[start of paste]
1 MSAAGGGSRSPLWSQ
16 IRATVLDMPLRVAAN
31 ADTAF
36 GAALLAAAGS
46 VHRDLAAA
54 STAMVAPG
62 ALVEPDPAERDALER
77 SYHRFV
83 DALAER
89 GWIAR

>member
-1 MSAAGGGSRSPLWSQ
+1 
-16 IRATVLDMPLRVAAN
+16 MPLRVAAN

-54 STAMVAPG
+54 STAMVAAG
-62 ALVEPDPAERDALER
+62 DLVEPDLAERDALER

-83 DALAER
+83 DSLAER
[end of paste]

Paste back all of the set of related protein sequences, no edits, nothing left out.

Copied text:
1 MSAAGGGSRSPLWSQ
16 IRATVLDMPLRVAAN
31 ADTAF
36 GAALLAAAGS
46 VHRDLAAA
54 STAMVAPG
62 ALVEPDPAERDALER
77 SYHRFV
83 DALAER
89 GWIAR

>member
-1 MSAAGGGSRSPLWSQ
+1 
-16 IRATVLDMPLRVAAN
+16 MPLRVAAN

-54 STAMVAPG
+54 STAMVAAG
-62 ALVEPDPAERDALER
+62 DLVEPDLAERDALER

-83 DALAER
+83 DSLAER